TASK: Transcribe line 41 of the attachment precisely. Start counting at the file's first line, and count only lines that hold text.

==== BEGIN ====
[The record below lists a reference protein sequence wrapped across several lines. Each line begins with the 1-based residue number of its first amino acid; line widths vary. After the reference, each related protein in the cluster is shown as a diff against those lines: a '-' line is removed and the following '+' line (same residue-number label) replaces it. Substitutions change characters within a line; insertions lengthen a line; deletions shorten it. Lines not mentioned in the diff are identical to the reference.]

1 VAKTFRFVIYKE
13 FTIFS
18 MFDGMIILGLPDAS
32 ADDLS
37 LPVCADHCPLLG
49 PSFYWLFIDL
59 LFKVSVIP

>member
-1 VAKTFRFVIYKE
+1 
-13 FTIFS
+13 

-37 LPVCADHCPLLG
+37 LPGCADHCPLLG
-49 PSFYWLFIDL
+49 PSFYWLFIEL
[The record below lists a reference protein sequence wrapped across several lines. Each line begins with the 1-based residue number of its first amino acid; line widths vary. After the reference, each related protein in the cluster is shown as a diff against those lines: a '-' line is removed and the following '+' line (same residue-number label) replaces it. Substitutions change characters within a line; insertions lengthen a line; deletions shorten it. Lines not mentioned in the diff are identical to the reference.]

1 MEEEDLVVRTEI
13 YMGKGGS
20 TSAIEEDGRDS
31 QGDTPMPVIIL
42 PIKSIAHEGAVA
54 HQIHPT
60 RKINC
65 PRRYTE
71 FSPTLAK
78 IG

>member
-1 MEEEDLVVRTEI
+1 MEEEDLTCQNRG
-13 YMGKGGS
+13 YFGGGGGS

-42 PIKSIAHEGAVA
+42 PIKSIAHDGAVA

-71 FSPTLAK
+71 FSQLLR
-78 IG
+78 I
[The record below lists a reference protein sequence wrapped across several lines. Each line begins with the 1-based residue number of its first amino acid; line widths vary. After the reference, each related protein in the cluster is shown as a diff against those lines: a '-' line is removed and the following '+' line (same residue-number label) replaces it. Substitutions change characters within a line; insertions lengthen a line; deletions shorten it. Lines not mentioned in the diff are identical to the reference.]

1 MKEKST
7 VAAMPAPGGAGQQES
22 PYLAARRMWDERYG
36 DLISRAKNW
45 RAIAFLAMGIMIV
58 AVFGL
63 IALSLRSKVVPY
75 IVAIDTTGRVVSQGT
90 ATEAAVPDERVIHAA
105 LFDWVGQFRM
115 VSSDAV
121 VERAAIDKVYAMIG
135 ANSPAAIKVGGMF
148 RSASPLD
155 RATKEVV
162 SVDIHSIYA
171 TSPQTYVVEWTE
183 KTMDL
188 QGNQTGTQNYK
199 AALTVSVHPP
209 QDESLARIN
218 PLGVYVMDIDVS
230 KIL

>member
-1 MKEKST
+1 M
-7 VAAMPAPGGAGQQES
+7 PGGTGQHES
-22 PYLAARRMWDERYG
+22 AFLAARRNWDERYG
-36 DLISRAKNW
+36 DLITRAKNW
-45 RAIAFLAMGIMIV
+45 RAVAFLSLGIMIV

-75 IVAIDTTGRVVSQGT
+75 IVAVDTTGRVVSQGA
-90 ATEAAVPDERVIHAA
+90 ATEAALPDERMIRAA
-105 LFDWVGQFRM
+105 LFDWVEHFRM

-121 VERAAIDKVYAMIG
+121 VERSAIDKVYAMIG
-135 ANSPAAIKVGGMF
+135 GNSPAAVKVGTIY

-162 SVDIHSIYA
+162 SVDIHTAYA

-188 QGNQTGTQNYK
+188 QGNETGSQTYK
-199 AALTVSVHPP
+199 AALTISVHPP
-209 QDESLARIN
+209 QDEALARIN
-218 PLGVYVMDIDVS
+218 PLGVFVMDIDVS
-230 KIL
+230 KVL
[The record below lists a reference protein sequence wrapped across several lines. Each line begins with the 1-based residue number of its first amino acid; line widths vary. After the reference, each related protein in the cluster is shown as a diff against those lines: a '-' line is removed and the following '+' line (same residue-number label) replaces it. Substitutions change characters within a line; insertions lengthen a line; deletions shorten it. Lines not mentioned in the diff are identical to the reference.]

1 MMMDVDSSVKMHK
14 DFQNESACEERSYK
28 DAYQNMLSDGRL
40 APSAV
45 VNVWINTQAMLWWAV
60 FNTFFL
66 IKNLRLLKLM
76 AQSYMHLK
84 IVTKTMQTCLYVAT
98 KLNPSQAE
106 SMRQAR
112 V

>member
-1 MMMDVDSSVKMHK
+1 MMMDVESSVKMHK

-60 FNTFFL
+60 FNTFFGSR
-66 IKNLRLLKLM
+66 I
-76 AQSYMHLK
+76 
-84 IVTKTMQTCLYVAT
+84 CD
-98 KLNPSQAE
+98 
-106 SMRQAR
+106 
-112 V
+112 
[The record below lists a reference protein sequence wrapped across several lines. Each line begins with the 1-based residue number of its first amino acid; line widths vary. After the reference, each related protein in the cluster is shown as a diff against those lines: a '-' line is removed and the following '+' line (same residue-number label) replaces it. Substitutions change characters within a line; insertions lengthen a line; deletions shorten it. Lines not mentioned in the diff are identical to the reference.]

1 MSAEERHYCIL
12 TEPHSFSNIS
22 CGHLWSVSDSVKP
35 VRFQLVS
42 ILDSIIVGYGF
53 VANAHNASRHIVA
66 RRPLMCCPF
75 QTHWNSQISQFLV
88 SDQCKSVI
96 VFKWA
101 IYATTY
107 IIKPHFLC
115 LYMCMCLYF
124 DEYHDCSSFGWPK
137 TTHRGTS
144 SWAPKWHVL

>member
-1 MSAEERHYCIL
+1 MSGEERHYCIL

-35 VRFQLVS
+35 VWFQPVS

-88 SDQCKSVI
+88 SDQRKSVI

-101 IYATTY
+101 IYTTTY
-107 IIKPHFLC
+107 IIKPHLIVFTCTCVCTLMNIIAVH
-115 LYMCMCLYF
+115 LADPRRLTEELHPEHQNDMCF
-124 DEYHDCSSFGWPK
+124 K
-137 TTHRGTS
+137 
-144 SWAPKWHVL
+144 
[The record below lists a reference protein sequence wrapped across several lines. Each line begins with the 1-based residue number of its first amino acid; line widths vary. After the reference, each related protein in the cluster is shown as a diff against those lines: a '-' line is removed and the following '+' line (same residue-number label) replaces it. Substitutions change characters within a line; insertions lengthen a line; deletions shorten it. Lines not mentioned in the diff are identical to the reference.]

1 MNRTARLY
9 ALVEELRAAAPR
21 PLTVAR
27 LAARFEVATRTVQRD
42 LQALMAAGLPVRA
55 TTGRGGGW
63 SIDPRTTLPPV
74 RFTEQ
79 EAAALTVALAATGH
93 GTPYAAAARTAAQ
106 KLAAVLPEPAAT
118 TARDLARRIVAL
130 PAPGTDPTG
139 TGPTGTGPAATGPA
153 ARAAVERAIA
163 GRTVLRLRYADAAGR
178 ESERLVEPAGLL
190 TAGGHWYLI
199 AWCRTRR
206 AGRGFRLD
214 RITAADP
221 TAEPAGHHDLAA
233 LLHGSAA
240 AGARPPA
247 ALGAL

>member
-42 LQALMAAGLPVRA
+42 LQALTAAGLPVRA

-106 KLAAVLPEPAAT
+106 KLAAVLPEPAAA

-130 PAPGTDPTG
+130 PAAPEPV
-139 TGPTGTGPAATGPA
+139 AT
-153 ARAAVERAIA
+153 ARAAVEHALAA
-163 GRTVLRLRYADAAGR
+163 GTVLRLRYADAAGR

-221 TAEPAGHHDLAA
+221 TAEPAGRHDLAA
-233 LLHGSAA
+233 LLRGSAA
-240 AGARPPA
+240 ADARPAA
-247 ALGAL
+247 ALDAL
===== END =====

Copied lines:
1 MKEKST